Yesterday, the Hawaii Senate passed Senate Bill 2615, a vital piece of legislation that would protect LGBTQ children in Hawaii from the dangerous and discredited practices of so-called “conversion therapy” by a landslide vote of 22 to 2. The bill prohibits state-licensed mental health providers from advertising or providing “conversion therapy” to anyone under the age of eighteen.
California, Illinois, New Jersey, Oregon and the District of Columbia have all passed laws protecting LGBTQ minors from “conversion therapy” and more than 20 states have introduced similar legislation this year. Following executive action from Gov. Andrew M. Cuomo, New York is also adopting regulations to protect youth from “conversion therapy.”
Last month, the U.S. Supreme Court allowed a federal court decision upholding the constitutionality of New Jersey’s law protecting LGBTQ youth from these practices to stand for the second time. Additionally, HRC, the National Center for Lesbian Rights and the Southern Poverty Law Center filed a historic federal consumer fraud complaint with the FTC against a major provider of “conversion therapy.”
“Conversion therapy,” sometimes referred to as “sexual orientation change efforts” or “reparative therapy,” are practices that seek to change an individual’s sexual orientation or gender identity or expression. These practices are based on the false premise that being LGBTQ is a mental illness that needs to be cured, a theory that has been rejected by every major medical and mental health organization for decades.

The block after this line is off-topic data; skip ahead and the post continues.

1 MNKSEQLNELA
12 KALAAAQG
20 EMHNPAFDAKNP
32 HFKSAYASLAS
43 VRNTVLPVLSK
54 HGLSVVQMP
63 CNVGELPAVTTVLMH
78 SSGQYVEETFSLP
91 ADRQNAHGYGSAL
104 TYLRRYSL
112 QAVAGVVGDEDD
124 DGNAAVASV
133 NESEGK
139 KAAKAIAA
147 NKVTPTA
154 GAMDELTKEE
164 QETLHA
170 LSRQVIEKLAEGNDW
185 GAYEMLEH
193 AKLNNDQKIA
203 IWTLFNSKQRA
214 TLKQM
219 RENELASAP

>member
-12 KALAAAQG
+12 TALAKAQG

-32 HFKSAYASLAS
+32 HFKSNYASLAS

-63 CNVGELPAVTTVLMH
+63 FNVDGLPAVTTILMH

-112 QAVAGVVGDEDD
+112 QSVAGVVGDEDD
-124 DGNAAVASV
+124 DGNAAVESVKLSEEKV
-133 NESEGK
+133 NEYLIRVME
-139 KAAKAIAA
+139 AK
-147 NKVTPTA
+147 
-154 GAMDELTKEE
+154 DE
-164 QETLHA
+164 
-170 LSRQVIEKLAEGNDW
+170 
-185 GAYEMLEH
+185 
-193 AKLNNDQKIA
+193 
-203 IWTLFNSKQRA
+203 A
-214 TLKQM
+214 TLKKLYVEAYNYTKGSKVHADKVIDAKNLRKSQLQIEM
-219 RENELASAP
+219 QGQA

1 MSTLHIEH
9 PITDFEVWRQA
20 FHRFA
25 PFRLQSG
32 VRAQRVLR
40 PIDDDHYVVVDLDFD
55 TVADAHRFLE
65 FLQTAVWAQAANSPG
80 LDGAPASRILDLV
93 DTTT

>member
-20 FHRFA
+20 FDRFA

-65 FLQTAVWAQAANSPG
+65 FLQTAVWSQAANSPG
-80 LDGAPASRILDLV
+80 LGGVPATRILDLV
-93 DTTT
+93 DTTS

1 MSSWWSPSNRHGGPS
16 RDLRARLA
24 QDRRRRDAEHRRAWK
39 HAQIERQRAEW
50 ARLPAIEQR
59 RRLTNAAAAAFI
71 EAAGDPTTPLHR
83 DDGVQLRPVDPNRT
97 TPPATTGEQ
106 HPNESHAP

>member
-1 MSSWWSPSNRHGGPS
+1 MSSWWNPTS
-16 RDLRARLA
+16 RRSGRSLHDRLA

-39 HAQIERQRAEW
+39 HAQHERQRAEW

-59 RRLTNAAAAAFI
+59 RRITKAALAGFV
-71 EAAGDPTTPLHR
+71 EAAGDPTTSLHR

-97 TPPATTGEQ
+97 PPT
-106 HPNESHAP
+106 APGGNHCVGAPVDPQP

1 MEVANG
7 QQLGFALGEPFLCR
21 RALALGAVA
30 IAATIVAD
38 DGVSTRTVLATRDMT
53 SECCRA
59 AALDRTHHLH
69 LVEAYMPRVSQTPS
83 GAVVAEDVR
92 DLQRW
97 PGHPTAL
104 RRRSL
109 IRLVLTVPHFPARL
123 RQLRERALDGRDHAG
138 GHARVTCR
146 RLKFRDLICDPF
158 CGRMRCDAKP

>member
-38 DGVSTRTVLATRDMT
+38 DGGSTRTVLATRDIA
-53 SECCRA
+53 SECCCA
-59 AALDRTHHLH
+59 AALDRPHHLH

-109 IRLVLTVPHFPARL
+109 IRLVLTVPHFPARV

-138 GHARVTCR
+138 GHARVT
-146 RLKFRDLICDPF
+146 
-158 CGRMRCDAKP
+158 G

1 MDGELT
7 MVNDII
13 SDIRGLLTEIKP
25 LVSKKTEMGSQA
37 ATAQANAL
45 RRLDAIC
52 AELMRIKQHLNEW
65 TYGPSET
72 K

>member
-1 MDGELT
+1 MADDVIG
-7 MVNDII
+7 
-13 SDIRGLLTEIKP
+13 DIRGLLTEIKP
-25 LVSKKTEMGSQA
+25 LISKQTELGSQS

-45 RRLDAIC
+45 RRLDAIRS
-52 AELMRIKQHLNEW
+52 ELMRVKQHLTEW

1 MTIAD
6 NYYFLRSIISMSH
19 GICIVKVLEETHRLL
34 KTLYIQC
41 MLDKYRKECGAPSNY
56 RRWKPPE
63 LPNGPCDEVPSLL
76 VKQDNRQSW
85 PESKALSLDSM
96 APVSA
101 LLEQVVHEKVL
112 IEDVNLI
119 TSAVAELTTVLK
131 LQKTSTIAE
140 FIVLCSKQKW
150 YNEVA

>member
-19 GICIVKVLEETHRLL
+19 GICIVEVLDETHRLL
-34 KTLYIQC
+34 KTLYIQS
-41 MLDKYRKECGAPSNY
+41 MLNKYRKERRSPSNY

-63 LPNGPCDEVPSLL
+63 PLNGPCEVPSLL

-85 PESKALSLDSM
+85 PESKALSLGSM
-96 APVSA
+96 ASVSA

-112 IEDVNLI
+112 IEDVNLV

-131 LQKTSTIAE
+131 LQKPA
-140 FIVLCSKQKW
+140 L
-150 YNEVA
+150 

There is no credible evidence that “conversion therapy” can change a person’s sexual orientation or gender identity or expression. To the contrary, research has clearly shown that these practices pose devastating health risks for LGBTQ young people. Use of these dangerous practices lead to depression, decreased self-esteem, substance abuse, homelessness and even suicidal behavior, which is why the American Psychiatric Association, American Psychological Association and American Medical Association universally criticize them.
HRC worked closely with local advocates, engaged members across the state and submitted testimony in support of Senate Bill 2615. The bill now heads to the Hawaii House of Representatives, where HRC will continue to work to ensure its passage.